YORK — Malcolm Reynolds got two sacks last week in York High's 26-0 win over Poquoson in the first round of the Region I Division 3 football playoffs, giving him 10 for the season. That moved him a half-sack ahead of York's other defensive end, younger brother Darius Reynolds, bragging rights older brother is exercising regularly.
"He brings it up all the time," said Darius, a 6-foot-1, 190-pound freshman.
"I let him know," Malcolm, a 6-1, 200-pound junior, said with a smile.
York coach Doug Pereira, whose Falcons (9-2) play James Monroe (9-1) in the regional semifinals at 7:30 p.m. Friday at Maury Stadium in Fredericksburg, is smiling, too. He's pleased that the rivalry motivates both players and at the prospect that the Reynolds brothers return next season, along with most of the starters on a defense allowing only 176 yards and 13 points per game.
"They're very competitive but in a good way," Pereira said. "Both are athletic and are good kids with good grades.
"They're still learning their technique, and when they get that, the sky is the limit. Not that I'm complaining, because they've been very productive."
Malcolm ranks third on the team with 62 tackles. His 17 stops for loss are a team high.
"He's a great run stopper, but I think he could hit guys harder than he does," Darius said.
Darius is tied for fourth on the team with 46 tackles. His nine quarterback hurries are first on the team.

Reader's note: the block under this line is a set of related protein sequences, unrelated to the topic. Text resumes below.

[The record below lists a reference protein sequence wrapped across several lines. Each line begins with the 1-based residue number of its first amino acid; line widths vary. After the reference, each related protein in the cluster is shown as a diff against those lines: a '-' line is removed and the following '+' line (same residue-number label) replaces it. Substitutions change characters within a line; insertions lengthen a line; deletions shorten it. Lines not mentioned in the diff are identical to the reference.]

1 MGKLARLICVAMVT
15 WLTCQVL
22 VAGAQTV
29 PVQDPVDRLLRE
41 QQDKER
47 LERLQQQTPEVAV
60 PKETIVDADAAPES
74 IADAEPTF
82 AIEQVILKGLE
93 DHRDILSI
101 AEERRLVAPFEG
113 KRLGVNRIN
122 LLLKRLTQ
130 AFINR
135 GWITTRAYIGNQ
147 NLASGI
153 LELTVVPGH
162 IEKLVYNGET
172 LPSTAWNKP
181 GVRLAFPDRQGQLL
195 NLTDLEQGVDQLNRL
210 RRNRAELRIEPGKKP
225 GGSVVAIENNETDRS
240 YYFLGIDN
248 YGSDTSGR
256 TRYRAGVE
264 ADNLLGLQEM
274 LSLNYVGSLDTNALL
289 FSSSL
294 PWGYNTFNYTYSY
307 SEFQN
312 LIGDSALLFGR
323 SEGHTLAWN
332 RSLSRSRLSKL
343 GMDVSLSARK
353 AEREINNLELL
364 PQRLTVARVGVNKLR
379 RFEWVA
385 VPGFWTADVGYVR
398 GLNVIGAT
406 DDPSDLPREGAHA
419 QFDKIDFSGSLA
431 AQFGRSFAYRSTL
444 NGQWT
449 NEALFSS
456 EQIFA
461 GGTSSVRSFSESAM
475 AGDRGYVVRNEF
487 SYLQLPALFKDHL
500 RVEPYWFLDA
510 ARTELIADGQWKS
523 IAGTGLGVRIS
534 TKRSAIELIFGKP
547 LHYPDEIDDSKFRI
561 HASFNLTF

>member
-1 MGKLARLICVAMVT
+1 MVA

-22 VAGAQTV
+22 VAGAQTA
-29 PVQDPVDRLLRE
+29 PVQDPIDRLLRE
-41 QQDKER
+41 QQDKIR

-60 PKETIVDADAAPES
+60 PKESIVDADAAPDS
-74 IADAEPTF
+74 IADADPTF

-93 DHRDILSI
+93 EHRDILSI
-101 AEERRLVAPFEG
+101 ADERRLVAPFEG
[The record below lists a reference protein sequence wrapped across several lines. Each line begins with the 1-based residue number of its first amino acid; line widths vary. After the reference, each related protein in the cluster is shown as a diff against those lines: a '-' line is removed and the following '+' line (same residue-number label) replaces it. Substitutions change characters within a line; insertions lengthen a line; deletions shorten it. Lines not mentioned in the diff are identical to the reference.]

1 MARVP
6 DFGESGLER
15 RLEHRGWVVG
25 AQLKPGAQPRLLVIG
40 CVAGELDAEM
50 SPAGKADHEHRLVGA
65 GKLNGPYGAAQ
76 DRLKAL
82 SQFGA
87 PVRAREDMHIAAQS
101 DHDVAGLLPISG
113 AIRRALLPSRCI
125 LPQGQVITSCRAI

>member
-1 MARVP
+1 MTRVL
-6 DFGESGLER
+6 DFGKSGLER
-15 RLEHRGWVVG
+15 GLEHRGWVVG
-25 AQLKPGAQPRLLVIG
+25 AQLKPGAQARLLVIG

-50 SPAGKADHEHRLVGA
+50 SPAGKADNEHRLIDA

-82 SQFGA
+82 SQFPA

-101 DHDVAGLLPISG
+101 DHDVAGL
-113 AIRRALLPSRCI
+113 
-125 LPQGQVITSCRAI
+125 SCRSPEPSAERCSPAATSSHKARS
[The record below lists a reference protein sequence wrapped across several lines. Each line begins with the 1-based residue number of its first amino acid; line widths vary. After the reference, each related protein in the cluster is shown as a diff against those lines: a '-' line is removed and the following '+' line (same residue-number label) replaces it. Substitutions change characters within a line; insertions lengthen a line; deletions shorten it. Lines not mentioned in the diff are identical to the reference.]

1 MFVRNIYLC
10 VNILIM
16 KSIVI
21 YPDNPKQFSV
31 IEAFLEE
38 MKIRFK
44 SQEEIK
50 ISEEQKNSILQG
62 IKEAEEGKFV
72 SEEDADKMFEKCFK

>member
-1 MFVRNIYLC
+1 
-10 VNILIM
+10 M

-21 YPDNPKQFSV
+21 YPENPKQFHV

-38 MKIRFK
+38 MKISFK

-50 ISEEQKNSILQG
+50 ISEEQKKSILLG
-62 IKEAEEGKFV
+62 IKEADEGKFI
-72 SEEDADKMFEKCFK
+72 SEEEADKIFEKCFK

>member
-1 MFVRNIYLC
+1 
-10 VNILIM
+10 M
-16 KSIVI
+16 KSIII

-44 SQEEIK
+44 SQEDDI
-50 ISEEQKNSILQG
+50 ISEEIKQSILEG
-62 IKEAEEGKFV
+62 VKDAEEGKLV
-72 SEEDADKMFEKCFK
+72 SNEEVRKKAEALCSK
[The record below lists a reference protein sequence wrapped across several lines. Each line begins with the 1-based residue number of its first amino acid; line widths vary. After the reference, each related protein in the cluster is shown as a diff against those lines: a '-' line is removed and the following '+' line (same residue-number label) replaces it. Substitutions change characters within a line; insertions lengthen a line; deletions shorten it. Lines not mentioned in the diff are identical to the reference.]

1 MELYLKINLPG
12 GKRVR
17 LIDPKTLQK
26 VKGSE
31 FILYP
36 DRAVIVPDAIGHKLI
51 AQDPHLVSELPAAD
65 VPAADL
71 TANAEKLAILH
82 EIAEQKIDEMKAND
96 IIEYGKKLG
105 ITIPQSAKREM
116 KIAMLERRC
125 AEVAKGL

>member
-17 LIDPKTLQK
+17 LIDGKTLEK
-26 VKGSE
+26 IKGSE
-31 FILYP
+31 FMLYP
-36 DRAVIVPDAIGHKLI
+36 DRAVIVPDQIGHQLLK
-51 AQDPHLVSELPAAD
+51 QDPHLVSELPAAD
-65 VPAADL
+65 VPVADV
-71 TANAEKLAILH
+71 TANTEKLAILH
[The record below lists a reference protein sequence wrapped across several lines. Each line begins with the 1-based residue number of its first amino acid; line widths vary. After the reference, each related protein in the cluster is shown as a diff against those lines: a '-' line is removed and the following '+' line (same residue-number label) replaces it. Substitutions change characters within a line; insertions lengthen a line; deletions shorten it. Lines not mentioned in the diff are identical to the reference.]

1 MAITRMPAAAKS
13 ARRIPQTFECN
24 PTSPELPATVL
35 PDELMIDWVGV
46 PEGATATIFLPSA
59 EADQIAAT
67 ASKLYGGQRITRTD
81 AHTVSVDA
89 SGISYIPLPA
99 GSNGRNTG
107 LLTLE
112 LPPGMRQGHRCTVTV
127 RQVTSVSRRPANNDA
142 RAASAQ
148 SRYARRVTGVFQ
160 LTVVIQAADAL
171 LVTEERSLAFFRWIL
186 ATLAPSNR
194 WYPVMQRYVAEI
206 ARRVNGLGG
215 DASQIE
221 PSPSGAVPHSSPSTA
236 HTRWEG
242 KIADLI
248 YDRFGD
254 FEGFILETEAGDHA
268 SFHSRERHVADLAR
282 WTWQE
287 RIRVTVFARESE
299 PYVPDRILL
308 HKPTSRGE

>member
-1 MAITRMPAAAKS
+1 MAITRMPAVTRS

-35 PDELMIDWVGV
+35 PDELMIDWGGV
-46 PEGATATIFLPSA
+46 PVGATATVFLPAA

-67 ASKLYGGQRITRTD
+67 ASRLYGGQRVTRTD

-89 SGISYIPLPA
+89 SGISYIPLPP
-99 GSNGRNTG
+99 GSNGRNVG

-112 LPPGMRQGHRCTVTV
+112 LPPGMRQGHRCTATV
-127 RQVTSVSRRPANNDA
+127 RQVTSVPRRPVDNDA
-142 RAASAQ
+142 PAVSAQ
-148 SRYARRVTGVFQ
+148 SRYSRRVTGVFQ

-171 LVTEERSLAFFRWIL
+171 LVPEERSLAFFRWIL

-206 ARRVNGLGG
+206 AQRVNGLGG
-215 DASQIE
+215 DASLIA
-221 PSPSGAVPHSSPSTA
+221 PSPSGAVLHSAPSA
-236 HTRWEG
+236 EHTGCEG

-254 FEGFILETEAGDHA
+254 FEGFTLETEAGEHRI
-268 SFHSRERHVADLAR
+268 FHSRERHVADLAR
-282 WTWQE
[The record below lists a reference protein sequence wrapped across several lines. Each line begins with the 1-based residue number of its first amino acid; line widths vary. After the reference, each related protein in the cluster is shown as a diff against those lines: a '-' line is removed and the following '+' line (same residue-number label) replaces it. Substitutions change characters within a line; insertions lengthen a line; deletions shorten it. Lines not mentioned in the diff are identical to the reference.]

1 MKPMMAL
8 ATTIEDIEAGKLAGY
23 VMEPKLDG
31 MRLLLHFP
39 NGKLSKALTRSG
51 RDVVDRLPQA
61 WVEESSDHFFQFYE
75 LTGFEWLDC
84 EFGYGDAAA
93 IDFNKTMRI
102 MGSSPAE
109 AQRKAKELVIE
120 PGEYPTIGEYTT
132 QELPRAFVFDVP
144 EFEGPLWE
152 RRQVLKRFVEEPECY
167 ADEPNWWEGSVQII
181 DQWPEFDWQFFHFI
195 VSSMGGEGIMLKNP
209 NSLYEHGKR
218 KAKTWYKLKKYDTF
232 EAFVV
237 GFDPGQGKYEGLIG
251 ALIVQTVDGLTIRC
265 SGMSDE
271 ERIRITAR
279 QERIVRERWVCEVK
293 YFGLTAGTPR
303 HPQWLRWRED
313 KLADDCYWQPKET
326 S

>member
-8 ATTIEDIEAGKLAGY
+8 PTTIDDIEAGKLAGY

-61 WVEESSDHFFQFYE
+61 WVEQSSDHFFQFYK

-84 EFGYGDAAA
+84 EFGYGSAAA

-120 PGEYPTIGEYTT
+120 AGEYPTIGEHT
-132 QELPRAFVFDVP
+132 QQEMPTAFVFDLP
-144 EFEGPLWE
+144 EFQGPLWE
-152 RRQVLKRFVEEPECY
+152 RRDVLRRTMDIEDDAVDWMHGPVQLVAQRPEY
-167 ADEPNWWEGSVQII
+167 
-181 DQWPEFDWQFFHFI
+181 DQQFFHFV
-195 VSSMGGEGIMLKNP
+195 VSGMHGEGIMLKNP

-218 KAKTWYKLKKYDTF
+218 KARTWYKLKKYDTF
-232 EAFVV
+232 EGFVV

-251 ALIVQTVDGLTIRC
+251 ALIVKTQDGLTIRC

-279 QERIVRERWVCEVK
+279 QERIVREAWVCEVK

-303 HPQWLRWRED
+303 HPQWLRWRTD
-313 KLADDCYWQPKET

"Darius does a really good job rushing the quarterback with his hand up and messing up the pass," Malcolm said. "He has to learn to keep his eye on the ball better to see where the play is going."
The Reynolds brothers have made some of their biggest plays in the biggest games, setting up both of the Falcons' touchdowns in the 21-13 loss at Smithfield in a showdown for first in the Bay Rivers District.
Darius set up one score by returning a fumbled punt 21 yards. Malcolm set up the second by forcing a fumble that teammate Staffon Smith ran 71 yards for a touchdown.
They teamed together for a combination sack/forced fumble on the game-clinching play of the 31-24 win over rival Grafton with just over a minute remaining. Darius chased the Clippers' quarterback into the arms of Malcolm, who forced a fumble that his younger brother recovered.
"That was a lot of fun," Darius said. "It makes a good story — 'The Reynolds brothers.'"
Malcolm admits to feeling some pressure to one-up Darius, because he's the older sibling, but is, in truth, happy to see him succeed.
"I'm very proud of him," Malcolm said. "I was anxious (at the beginning of the season) to see if he'd be able to handle playing on varsity, and am surprised at how well he's done."
Darius also trumpets his brother's success.
"I think Malcolm (a second-team all-district selection) should've been first team," he said. "It's pretty cool to see how well he's done."
Back when they were kids playing youth football, they'd suit up in the backyard and play one-on-one: one carrying the football, the other tackling. Now they watch video together at home to prepare for opponents like James Monroe.
"Our goal has been to get back to James Monroe because losing to them last year (in the regional final) was hard to handle," Malcolm said.
His advice to Darius as he prepares for his first playoff game?
"He said, 'Play every play your hardest, because if you lose it's your last game,'" Darius said.Copyright © 2015, Los Angeles Times